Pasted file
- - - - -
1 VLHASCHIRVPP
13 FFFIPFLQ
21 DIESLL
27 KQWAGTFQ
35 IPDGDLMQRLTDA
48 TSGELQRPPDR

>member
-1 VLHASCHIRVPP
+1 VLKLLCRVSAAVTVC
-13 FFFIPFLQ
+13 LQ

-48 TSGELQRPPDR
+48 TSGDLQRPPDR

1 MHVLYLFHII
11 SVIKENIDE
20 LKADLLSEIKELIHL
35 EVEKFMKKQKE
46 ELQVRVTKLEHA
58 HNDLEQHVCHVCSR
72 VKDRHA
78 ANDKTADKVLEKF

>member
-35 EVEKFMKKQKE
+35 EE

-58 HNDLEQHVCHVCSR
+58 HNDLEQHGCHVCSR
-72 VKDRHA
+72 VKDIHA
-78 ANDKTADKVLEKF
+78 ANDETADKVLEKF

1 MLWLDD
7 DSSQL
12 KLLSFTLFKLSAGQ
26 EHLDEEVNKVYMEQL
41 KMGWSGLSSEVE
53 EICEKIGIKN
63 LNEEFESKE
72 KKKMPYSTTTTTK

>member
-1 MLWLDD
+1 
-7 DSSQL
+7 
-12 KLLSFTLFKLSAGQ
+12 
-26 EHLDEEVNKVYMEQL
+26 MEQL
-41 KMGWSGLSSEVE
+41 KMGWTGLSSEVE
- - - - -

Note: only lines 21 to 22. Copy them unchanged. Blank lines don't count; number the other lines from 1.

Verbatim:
78 ANDKTADKVLEKF

>member